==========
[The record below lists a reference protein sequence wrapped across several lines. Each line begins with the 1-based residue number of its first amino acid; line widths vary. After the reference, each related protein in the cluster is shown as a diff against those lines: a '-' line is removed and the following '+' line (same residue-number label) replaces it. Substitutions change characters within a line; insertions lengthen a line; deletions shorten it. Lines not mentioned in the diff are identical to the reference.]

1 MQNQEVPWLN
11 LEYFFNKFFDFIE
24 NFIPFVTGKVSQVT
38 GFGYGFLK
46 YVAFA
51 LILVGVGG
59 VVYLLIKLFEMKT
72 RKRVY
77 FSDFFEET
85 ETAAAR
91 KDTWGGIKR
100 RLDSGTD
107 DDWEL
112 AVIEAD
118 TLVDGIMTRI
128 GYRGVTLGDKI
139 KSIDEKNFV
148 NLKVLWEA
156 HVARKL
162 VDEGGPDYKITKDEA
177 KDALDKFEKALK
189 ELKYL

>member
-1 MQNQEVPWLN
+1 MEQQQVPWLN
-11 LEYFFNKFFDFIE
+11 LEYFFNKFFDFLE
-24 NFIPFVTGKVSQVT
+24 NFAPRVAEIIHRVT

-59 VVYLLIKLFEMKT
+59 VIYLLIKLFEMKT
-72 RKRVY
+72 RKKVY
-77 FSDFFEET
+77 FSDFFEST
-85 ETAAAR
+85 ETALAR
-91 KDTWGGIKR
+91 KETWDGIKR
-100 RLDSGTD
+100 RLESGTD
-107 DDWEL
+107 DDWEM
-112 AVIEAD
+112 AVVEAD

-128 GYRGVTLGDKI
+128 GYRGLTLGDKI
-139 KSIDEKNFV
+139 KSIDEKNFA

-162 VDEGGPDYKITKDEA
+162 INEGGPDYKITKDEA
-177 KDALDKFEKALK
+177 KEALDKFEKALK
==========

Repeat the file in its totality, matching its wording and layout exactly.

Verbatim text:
[The record below lists a reference protein sequence wrapped across several lines. Each line begins with the 1-based residue number of its first amino acid; line widths vary. After the reference, each related protein in the cluster is shown as a diff against those lines: a '-' line is removed and the following '+' line (same residue-number label) replaces it. Substitutions change characters within a line; insertions lengthen a line; deletions shorten it. Lines not mentioned in the diff are identical to the reference.]

1 MQNQEVPWLN
11 LEYFFNKFFDFIE
24 NFIPFVTGKVSQVT
38 GFGYGFLK
46 YVAFA
51 LILVGVGG
59 VVYLLIKLFEMKT
72 RKRVY
77 FSDFFEET
85 ETAAAR
91 KDTWGGIKR
100 RLDSGTD
107 DDWEL
112 AVIEAD
118 TLVDGIMTRI
128 GYRGVTLGDKI
139 KSIDEKNFV
148 NLKVLWEA
156 HVARKL
162 VDEGGPDYKITKDEA
177 KDALDKFEKALK
189 ELKYL

>member
-1 MQNQEVPWLN
+1 MEQQQVPWLN
-11 LEYFFNKFFDFIE
+11 LEYFFNKFFDFLE
-24 NFIPFVTGKVSQVT
+24 NFAPRVAEIIHRVT

-59 VVYLLIKLFEMKT
+59 VIYLLIKLFEMKT
-72 RKRVY
+72 RKKVY
-77 FSDFFEET
+77 FSDFFEST
-85 ETAAAR
+85 ETALAR
-91 KDTWGGIKR
+91 KETWDGIKR
-100 RLDSGTD
+100 RLESGTD
-107 DDWEL
+107 DDWEM
-112 AVIEAD
+112 AVVEAD

-128 GYRGVTLGDKI
+128 GYRGLTLGDKI
-139 KSIDEKNFV
+139 KSIDEKNFA

-162 VDEGGPDYKITKDEA
+162 INEGGPDYKITKDEA
-177 KDALDKFEKALK
+177 KEALDKFEKALK